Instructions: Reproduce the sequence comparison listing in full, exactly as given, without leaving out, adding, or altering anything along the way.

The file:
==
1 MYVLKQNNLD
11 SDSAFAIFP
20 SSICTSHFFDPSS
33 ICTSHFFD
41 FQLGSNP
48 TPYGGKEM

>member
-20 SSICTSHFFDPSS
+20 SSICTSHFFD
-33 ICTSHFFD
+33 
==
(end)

1 MYVLKQNNLD
11 SDSAFAIFP
20 SSICTSHFFDPSS
33 ICTSHFFD
41 FQLGSNP
48 TPYGGKEM

>member
-20 SSICTSHFFDPSS
+20 SSICTSHFFD
-33 ICTSHFFD
+33 